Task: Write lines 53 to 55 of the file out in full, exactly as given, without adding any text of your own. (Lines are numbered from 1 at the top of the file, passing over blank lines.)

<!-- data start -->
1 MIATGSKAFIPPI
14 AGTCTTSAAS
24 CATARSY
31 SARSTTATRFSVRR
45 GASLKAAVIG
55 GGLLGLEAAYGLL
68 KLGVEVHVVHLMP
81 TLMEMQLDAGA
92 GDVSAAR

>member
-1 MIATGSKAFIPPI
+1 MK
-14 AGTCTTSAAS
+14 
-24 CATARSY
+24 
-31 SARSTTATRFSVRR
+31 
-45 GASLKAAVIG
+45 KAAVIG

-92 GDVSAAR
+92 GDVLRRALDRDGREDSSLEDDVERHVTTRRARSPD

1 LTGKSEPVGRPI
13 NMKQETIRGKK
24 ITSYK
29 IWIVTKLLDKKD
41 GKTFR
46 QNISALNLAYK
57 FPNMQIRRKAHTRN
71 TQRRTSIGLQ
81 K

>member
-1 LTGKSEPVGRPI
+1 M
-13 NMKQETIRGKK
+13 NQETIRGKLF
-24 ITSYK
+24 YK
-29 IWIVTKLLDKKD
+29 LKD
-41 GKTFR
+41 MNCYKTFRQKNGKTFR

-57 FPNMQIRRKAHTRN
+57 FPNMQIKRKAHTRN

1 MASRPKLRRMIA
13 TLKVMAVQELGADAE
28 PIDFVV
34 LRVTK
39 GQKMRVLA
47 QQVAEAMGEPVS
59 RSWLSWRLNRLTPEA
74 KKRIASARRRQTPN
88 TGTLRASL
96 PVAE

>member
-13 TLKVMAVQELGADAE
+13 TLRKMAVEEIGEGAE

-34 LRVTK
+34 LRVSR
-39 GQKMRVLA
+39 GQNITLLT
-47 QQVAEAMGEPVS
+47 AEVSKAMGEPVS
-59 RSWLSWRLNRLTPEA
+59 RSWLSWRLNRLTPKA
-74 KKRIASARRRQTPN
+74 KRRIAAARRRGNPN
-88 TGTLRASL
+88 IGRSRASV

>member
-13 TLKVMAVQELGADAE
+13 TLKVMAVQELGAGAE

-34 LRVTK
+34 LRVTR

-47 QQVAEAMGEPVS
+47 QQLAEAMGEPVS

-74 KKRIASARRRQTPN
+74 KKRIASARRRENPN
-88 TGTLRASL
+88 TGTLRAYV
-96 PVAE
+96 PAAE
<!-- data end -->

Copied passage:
88 TGTLRASL
96 PVAE

>member